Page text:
Thursday, March 04, 2010

The Capture Of The Royal Yacht 1861.

Of Galveston Bar, Texas, November 12, 1861.

Sir: I respectfully inform you that on the night. of the 7th instant an expedition left this ship, composed of the first and second launches, armed with howitzers, under command of Lieutenant James E. Jouett and John J. Mitchell, with Mr. William Carter, gunner, and Acting Master’s Mate Charles W. Adams, which I am happy to inform you resulted in the total destruction, by fire, of the schooner Royal Yacht, captured after a desperate encounter. She was a large schooner, with accommodations for about twenty-five persons. She carried a 32-pound gun on a circle, and was handsomely fitted up. She appeared nightly off the entrance of the harbor, and I was apprehensive that she was fitted out as a privateer, and was awaiting a favorable opportunity to escape.

Thirteen prisoners were taken, three of whom are wounded. Several of the rebels were killed. It is with deep regret that I have to add that Henry Garcia, seaman, was killed during the action, and John L. Emerson, coxswain, has since died of his wounds. Lieutenant James E. Jouett and Mr. William Carter, gunner, are wounded, but are doing well; their services we shall not have for some time. The following men are wounded: Edward Conway, gunner’s mate; Geo. Bell, coxswain; Francis Brown, seaman; Hugh McGregor, ordinary seaman; and Charles Hawkins, seaman. The surgeon reports that they are all doing well. A copy of my orders and Lieutenant Jouctt’s official report, with my remarks upon the gallant conduct of the officers and men engaged in the expedition, I will forward by the next steamer.

Lieutenant Jouett is not yet well enough to make out his report. The prisoners will be sent to New York by the next steamer. One of them is the notorious villain Thomas Chubb; and it is my opinion that they are a desperate set of fellows. I take this opportunity to mention that we are very short of officers, on account of so many having been transferred, two being away in the prize, two being in the schooners, and the illness of Lieutenant Jouett and Mr. Carter. I respectfully request that Acting Master Freeman, or some watch officer, may be ordered to this ship.
I am, very respectfully, your obedient servant, HENRY EAGLE, captain.

JAMES E. JOUETT, report.

Of Galveston Bar, Texas, November 14, 1861.

SIR: In obedience to your orders of the 7th instant, I took the first and second launches, and, at 11.40 p. m. that day, proceeded into the harbor, intending, if we could pass the armed schooner guarding the channel, and the Boliva.r and Point forts, to try to surprise and burn the man-of-war steamer General Rusk, lying under Pelican island fort.

We succeeded in passing the schooner and two forts; but in attempting to avoid the sentinels on Pelican fort, we grounded on the Bolivar spit. At this juncture we were discovered. Deeming it imprudent, after this discovery, to encounter so large a vessel, and so heavily armed and manned, I determined to abandon that portion of the expedition.

As had been my intention, in returning we boarded, and after a sharp conflict, captured ihe armed schooner Royal Yacht. We took a few stands of arms, thirteen prisoners, and her colors. As our pilot had been shot down, and the schooner had received a shell between wind and water, I did not deem it advisable to attempt to bring her out; we therefore burned her, after spiking her gun, a light 32-pounder. After this we returned to the ship. I regret to state that one man was killed, two officers and six men wounded, one mortally, who has since died.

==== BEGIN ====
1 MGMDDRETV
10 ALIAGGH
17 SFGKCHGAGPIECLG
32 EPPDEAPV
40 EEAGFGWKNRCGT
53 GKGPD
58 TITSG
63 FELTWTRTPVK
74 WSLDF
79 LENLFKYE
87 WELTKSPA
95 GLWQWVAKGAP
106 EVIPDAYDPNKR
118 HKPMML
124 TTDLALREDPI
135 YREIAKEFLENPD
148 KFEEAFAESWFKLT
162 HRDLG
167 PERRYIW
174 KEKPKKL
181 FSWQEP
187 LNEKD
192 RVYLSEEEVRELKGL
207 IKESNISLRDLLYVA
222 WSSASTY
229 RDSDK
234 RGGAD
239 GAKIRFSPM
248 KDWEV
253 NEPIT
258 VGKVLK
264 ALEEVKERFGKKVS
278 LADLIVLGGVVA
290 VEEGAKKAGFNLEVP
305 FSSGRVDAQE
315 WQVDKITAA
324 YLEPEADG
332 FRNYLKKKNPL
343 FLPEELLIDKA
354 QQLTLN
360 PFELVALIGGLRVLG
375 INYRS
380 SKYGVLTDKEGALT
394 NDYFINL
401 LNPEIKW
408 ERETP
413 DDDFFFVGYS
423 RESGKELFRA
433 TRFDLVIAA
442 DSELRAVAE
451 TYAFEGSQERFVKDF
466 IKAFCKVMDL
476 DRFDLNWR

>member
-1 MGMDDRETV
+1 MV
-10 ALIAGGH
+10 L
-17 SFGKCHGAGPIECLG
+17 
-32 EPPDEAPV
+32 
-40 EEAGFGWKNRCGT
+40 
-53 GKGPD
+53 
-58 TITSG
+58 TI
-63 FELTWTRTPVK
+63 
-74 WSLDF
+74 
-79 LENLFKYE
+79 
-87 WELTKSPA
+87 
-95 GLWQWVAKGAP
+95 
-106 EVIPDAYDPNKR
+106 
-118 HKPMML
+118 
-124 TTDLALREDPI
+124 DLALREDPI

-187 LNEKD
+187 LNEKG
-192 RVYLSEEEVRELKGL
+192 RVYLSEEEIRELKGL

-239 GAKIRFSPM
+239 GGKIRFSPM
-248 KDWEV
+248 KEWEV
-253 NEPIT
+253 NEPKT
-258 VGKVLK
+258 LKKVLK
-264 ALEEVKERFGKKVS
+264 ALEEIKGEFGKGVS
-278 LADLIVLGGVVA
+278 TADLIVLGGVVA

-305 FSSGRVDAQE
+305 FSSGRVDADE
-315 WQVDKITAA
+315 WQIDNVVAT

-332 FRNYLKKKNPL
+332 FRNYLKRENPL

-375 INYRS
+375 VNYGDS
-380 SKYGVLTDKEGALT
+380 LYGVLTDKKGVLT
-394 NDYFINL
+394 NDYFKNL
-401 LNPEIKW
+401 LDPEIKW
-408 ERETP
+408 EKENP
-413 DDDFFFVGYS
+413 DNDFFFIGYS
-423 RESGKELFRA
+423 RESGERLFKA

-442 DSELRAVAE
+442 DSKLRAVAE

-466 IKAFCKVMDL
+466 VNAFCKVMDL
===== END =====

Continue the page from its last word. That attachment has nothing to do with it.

Respectfully your obedient servant, JAMES E. JOUETT, Lieutenant United States Navy.


To be read on. the quarter-deck of every ship attached to the Gulf squadron.

December 7, 1862.

The commander-in-chief of the United States naval forces in the Gulf of Mexico is anxious to express, in the most public manner, his entire appreciation of the gallantry and coolness displayed by the officers and men of the United States frigate Santee, engaged in the expedition, for the seizure and destruction of the privateer schooner Royal Yacht in the harbor of Galveston on the night of the 7th ultimo.

He desires to assure them that he fully shares the satisfaction they must feel at the brilliant success which crowned their efforts ; offers his sincere sympathy to the wounded, and to the friends of those whose lives were given to the service of their country; and, while expressing his conviction that their names will be enrolled by a grateful country among those who in former years have shed so bright a luster upon the American navy, feels confident that the survivors will unite with him in thanksgivings to the protecting providence manifested to them while engaged in so hazardous an enterprise.
W. W. McKEAN, Flag- Officer, Commanding Gulf Blockading Squadron.

Side Note.

Henry Eagle, Midshipman, 1 January, 1818. Lieutenant, 3 March, 1827. Commander, 4 June, 1844. Captain, 14 September, 1855. Commodore, 16 July, 1862. Retired List, 1 January, 1863. Died 26 November, 1882.

James E. Jouett, Midshipman, 10 September, 1841. Passed Midshipman, 10 August, 1847. Master, 14 September, 1855. Lieutenant, 15 September, 1855. Lieutenant Commander, 16 July, 1862. Commander, 25 July, 1866. Captain, 6 January, 1874. Commodore, 11 January, 1883. Rear Admiral, 19 February, 1886. Retired List, 27 February, 1890.

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